About this Research Topic
Infectious and foodborne pathogens usually pose emergency threats to human and animal health. In recent years, they are gaining more attention due to emerging and re-emerging outbreaks, such as Influenza virus, Severe Acute Respiratory Syndromes virus, Ebola virus, Norovirus, Salmonella Typhimurium, Escherichia coli O157, Hepatitis E virus, African Swine Fever virus and so on. On 30 January 2020, the World Health Organization (WHO) declared a global public health emergency over the outbreak of the new coronavirus, called the 2019 novel Coronavirus (2019-nCoV). On 11 February, WHO officially named the disease as the coronavirus disease 2019 (COVID-19). COVID-19 is another reminder of how vulnerable the public health is to infectious and foodborne pathogens.
According to the WHO document, rapid and early detection of infectious and foodborne pathogens displays a dramatic impact on controlling and preventing an outbreak. To face current challenges regarding infectious and foodborne pathogens, a point-of-care testing (POCT) concept has been introduced to detection methods and devices. POCT requires that all of the analytical processes, from sample collection to result communication, should be performable in one or a few simple steps to reduce time and costs between test and treatment. WHO developed the ASSURED (affordable, sensitive, specific, user-friendly, rapid and robust, equipment-free, and deliverable) criteria that should be the paradigm for POCT. Development of low-cost and reliable POCT methods and devices with on-site application will have considerable advantages over laboratory-based testing, because lab-based testing requires expensive equipment and technological personnel which are mostly unavailable on-site. Although POCT has yet to be fully translated into on-site application, it is likely to become more common in the future.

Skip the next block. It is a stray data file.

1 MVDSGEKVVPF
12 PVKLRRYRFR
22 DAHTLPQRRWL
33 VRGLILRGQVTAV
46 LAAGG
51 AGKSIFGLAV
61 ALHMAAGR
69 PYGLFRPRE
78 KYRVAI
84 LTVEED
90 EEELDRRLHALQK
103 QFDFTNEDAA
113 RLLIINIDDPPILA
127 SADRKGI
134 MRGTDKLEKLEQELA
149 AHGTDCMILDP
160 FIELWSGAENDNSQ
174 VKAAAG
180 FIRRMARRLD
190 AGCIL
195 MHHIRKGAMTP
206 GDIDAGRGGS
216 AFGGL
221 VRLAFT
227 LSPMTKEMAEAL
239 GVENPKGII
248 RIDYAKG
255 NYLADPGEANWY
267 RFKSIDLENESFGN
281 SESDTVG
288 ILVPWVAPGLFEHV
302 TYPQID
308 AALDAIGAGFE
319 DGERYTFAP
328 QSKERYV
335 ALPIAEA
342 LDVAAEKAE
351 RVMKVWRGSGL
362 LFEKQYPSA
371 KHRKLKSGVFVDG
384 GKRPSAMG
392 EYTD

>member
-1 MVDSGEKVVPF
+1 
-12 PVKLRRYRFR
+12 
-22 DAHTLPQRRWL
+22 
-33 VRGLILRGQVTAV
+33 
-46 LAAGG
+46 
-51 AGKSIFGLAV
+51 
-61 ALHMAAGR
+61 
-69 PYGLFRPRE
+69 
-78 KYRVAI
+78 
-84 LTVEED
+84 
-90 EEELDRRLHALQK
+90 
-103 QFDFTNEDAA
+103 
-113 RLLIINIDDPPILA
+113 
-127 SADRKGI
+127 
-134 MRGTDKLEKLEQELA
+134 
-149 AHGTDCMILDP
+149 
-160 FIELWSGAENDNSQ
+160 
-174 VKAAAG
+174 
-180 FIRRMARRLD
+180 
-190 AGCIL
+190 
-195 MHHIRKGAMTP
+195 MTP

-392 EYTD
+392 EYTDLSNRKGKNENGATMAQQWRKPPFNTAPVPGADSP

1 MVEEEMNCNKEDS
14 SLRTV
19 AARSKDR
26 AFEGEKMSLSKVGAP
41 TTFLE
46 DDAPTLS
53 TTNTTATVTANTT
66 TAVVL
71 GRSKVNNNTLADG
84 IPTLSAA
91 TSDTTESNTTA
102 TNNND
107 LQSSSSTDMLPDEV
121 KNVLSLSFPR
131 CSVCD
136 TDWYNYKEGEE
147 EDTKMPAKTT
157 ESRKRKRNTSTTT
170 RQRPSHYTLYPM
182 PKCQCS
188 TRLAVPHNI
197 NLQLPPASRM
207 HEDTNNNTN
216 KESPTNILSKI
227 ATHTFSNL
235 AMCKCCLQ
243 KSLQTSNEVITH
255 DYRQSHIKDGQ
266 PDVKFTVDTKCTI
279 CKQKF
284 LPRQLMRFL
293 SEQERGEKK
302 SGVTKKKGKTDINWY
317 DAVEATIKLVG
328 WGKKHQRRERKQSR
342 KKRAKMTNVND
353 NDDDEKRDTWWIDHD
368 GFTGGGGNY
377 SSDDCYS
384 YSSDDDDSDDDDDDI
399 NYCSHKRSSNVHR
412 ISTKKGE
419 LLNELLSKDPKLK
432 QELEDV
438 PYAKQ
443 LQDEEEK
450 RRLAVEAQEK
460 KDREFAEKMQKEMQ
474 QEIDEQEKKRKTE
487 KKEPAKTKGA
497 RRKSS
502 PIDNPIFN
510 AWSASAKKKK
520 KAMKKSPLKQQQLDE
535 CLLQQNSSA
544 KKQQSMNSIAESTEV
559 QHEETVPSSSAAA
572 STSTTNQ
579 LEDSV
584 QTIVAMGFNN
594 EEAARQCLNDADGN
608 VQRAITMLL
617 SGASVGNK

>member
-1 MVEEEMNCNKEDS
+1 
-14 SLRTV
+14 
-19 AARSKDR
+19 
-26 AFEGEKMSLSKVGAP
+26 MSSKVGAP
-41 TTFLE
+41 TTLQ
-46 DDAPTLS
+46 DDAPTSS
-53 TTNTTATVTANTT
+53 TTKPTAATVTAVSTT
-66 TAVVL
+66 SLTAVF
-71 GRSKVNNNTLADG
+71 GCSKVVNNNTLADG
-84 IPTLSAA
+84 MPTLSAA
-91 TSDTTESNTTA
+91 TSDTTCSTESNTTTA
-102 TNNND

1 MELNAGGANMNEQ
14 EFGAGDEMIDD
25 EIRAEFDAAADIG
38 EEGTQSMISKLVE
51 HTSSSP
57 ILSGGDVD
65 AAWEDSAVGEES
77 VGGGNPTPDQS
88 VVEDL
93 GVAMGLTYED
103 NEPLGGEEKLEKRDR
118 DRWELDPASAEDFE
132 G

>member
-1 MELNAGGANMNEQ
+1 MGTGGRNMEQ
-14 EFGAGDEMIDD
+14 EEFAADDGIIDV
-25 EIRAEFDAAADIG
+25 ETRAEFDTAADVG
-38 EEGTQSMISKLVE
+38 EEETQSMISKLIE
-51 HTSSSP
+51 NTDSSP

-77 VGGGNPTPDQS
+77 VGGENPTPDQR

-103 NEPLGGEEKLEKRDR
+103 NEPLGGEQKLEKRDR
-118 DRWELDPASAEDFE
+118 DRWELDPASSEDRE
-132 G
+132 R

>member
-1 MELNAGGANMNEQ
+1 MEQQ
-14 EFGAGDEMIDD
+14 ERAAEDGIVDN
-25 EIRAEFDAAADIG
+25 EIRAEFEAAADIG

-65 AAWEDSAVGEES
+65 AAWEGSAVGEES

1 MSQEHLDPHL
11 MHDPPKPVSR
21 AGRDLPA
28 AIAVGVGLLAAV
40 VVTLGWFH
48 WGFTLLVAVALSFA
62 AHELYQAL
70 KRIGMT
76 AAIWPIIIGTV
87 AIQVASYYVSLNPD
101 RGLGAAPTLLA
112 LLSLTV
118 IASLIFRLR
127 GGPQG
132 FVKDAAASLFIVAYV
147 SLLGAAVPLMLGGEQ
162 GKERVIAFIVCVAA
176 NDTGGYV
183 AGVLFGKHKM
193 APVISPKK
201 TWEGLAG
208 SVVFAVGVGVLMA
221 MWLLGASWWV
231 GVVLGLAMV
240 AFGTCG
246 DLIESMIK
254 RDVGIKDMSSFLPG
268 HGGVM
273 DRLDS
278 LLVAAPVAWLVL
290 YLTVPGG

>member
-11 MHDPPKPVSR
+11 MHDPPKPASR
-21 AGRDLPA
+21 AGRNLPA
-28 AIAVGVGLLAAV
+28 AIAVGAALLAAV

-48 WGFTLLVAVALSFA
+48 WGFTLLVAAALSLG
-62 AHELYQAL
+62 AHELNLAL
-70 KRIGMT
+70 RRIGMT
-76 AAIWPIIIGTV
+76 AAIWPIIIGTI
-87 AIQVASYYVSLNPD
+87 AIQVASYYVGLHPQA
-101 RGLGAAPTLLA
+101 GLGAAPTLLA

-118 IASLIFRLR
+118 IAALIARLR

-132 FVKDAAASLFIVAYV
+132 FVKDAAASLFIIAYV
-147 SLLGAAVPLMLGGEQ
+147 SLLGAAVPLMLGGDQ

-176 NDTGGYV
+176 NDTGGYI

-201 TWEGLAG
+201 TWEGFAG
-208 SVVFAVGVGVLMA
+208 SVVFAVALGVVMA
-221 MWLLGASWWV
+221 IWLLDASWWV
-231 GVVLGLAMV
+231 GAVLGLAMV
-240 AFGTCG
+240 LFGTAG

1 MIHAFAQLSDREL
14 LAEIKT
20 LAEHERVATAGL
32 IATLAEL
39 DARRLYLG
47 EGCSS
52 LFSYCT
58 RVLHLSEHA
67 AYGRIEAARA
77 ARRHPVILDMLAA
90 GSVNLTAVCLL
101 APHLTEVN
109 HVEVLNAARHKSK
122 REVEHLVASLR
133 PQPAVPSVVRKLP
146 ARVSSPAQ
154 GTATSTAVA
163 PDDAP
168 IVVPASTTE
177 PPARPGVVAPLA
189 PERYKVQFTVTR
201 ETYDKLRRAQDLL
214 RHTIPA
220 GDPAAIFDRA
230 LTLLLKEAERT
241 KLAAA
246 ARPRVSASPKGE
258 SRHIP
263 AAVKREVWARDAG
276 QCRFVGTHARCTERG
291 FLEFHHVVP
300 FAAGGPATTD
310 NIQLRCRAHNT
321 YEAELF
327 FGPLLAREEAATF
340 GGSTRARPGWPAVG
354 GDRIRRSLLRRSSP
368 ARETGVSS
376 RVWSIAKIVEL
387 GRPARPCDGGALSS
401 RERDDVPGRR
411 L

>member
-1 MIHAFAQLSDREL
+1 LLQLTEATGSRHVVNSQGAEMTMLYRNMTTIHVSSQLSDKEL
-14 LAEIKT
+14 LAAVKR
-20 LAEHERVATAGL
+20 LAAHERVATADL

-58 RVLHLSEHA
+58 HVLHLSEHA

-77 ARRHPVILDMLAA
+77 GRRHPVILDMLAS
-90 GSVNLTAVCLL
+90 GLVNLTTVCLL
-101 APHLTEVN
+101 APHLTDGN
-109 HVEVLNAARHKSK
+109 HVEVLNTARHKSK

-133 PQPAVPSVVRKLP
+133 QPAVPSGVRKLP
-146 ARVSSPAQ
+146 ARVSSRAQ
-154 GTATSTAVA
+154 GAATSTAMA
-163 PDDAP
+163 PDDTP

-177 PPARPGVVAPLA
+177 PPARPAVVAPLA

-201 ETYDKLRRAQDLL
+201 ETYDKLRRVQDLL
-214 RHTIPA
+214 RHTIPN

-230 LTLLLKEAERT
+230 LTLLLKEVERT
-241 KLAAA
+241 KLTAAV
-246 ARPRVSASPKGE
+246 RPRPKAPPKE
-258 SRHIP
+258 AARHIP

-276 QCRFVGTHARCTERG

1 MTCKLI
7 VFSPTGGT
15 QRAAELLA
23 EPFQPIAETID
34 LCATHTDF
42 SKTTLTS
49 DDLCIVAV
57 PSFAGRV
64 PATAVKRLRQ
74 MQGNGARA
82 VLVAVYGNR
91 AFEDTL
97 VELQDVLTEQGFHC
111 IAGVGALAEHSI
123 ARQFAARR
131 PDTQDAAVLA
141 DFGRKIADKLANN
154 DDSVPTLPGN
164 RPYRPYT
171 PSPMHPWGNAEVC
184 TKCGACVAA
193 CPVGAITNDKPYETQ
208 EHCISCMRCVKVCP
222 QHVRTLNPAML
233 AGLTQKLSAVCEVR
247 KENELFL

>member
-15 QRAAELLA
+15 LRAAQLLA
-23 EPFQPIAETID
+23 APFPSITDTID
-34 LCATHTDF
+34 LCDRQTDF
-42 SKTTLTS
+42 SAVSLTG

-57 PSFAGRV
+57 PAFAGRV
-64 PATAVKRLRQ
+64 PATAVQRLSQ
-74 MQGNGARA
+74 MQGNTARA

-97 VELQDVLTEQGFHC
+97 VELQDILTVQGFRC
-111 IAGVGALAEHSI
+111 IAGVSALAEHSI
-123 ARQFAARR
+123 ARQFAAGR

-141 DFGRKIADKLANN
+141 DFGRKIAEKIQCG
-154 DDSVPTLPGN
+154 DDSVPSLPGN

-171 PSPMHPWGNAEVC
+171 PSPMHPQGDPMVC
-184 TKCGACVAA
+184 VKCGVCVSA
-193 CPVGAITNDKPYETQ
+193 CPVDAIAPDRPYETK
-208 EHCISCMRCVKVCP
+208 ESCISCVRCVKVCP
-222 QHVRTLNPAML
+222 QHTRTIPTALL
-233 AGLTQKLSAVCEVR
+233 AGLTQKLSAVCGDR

This Research Topic is focused on novel POCT methods and devices for infectious and foodborne pathogens which pose emergency threats to the public heath for human and animals. We are engaged in a process aiming at improving on-site application of rapid diagnostic techniques by detecting analytes including antigens, nucleic acids and specific antibodies for microorganisms.
The research advances in POCT methods and devices are highly welcomed to be submitted to this Research Topic, such as microfluidics, nanomaterials, biosensors, molecular amplifications, wireless cell phone based technologies, lab-on-a-chip, and paper based devices with long-term reagent storage and the advanced POCT methods based on them. We welcome multiple article types including Original Research articles, Reviews and Mini Reviews.
Keywords: Infectious and foodborne pathogen, Point-of-Care Testing (POCT), on-site application
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